Sarat Chandra created a number of fascinating situations. His novels did not depend so much on personality clashes - as on clashes between social conservatism and social change. While developing his main themes he kept lighting up the landscapes and the portraits of his literature; sometimes also perhaps of self-portrait.

    Sarat Chandra, however, must have made himself disagreeable to the followers of the Brahmo faith; such people called Brahmos (arising out of the Sanskrit word "Brahman") did not like Chatterjee's novel called "The Betrothed" in which he told a tale of clash between Hindus and Brahmos (the latter had dismissed the priestly caste and the caste system). Tagore was a devoted Brahmo; there was deep in his mind a black mark for Sarat Chandra. A very reputed Bengali monthly magazine Probashi, edited by a top Brahmo Samaj leader, did not publish Sarat Chandra's works; none probably was offered.

    To measure the social relevance of Sarat Chandra it will be convenient to group his fiction in two parts. The first group of numerous novels and some short stories display the core of Hindu orthodoxy. In most of his books he is toiling without fatigue against the prevailing social system. Men and women emerge out of the system with hunger in their mind and body - hunger for a new dispensation. Some characters stand out; the women amongst them are often the dominant personalities without in any way losing their femininity. The men are heroic in the expected "Gotterdammerung" of the Hindu society. The themes are tackled with agony, passion and intensity and with utmost command over words; in consequence the stories do not bore and are read without getting the appetite dulled.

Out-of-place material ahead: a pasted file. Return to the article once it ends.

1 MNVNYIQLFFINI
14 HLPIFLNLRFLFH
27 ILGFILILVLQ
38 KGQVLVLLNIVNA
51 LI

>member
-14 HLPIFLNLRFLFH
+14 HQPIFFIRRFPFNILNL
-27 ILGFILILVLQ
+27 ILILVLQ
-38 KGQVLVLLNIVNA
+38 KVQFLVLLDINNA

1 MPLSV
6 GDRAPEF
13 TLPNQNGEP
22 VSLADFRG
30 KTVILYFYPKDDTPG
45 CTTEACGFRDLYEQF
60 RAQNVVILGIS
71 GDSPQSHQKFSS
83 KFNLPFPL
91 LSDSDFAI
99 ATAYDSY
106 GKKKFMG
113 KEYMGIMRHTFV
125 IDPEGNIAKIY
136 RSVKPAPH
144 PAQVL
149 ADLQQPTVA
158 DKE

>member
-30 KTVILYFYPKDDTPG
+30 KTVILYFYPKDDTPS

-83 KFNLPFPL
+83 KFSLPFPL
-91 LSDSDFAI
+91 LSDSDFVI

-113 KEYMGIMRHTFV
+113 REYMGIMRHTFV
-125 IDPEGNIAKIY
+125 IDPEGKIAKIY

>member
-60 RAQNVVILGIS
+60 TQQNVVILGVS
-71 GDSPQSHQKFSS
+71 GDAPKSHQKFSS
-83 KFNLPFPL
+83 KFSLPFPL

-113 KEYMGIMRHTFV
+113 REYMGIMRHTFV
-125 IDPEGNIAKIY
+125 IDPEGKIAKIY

The second group is of great fascination for the Hindu mind. The important thing in the Srikanta Quartet is the collision between social vision of purity and of rebellion against such concept of purity and impurity.